APM-1 Ride-Along HAB Flight to 86688 ft (Dual Launch, also from Albuquerque)

On 5/20/12 North Texas Near Space (NTNS) and Project Soar collaborated on a dual launch during the annular eclipse. Albuquerque was directly in path of the eclipse. The NTNS payload had most of the electronics that I had intended for a guided flight. That airframe is no more, but I have some data that I'd like to share with the group as a result. The dual launch was a great target of opportunity for looking at APM data at altitude. Most of the flight objectives were met.


NTNS-1 at Altitude.

Project Soar Payload at Altitude:

The NTNS-1 payload captured the Soar payload during descent.  I don't know if this has been done before.

I'm glossing over the APM data because most of the setup, objectives, data plots, lessons learned, future activity are documented below.  The APM data was converted to CSV so that it's fairly easy to read.  I really brute forced this and should have written a script.  SW V2.28 was somewhat modified to reduce the data frequency to a constant 0.5 Hz.  It turned out that the flight time from turn on to recovery was just under 3 hours and produced only an 805 kb log file.  Obviously I needed to gather more variables or choose a higher rate. I was lucky enough to be able to walk up to the payload and turn it off.  APM operated through the landing.  There is another thread that we did pre-launch discussing tailoring of the data stream.  Unfortunately I didn't get to far mainly due to time.  I was done with SW the day before the launch.

Postflight Data and Reconstructions: Postflight

Data Spreadsheet and Plots: Analysis Spreadsheet

Log Files and other data: TM

Preliminary Video Rendering: Best in 1080p setting

If you poke around in the site you can find 1920X1080 frame captures for most events.

We're getting collectively closer to making some guided flights. Now we have 2 data sets.  Best of luck to all.



Larry D. Grater


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Comment by Andrew Rabbitt on May 30, 2012 at 12:02am

Congratulations Larry!  Nice work!

Comment by Gary Mortimer on May 30, 2012 at 1:49am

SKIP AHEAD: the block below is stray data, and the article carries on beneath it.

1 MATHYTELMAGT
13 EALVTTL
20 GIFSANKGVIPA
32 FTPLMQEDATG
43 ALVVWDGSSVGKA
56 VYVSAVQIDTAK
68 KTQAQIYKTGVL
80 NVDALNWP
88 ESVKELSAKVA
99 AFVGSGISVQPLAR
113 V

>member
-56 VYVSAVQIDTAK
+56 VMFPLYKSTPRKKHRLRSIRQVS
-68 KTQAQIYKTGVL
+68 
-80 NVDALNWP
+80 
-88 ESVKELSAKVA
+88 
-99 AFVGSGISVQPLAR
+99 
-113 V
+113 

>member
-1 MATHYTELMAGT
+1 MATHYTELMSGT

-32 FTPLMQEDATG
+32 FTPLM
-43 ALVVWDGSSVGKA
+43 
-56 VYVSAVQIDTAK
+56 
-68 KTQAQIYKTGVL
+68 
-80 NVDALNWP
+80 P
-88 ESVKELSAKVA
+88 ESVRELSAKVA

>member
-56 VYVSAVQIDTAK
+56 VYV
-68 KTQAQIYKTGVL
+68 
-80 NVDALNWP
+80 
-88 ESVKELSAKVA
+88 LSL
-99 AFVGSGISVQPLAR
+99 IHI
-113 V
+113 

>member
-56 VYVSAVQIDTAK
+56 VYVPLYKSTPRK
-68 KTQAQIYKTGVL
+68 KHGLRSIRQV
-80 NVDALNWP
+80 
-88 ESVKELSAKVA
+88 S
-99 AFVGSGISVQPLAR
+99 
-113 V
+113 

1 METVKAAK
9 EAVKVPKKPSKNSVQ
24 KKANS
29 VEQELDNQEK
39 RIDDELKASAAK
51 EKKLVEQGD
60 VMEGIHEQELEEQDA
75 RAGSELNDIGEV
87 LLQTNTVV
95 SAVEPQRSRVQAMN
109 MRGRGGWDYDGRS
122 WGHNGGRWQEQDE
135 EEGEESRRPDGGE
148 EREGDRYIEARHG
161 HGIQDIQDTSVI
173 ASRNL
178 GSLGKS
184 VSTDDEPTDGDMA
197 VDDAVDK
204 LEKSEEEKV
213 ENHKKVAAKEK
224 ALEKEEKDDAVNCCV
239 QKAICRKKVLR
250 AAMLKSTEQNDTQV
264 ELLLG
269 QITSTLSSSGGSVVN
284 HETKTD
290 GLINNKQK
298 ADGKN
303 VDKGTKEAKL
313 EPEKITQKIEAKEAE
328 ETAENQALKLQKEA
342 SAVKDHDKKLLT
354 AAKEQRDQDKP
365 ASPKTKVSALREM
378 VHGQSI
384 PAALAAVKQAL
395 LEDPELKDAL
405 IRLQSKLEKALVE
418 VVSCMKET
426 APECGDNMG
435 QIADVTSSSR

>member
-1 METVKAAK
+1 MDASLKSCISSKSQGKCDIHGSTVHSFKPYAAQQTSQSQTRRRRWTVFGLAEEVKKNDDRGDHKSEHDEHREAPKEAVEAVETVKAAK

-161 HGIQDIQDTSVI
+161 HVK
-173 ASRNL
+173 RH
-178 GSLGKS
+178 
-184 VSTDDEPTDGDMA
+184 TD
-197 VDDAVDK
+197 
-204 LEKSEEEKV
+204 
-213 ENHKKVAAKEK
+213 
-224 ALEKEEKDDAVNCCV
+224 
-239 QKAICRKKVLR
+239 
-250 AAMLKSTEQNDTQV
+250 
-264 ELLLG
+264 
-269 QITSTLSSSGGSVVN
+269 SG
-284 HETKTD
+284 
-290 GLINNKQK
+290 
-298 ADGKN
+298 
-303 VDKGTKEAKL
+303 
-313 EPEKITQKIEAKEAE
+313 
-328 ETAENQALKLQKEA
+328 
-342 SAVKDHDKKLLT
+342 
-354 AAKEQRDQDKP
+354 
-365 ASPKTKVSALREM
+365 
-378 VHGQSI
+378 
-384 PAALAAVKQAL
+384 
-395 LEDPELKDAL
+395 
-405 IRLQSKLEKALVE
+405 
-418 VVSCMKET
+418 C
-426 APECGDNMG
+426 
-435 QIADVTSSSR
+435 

Well done!

Comment by David on May 30, 2012 at 8:00am

Dittos on the congratulations - looking forward to seeing more!  I took a quick look around, but couldn't find some of the pictures that I have of payloads on ascent and descent taken from other payloads... it's always a cool sight, and happens frequently at an event called superlaunch (www.superlaunch.org).  I won't be there this year (I believe that they have 7 teams flying this year), but have seen 14-16 balloons launched simultaneously from the same spot - it's a real treat to watch.

Comment by Larry Grater on May 30, 2012 at 4:44pm

Yes. I did use the Venus GPS using NMEA output at 5 Hz.  The TM data was 0.5 Hz so the data is down-sampled. I posted the setup on the older post link.  The data is here link , which plotted:

The antenna was intentionally oriented out the side since NTNS-2 will be hanging from the tail. The Lassen IQ was flown in the BRB APRS transponder. Note that both these units had issues with acquisition when I was using 1280 or 900 MHz video links (filters installed). I brought up the payload without the downlink, verified both GPS locks, turned on the 900 MHz link, then verified GPS lock during prelaunch. If nothing else, this seems to speed up time to 1st fix.  NSATS gets better with altitude, but we don't have sat time history, GPS FOM's or SEP.  Looks like the Venus GPS is good to go for the next flight.  It also worked fine when flying around with APM-1 in earlier tests.


Comment by Carl La France on May 30, 2012 at 7:24pm

Awesoom post!


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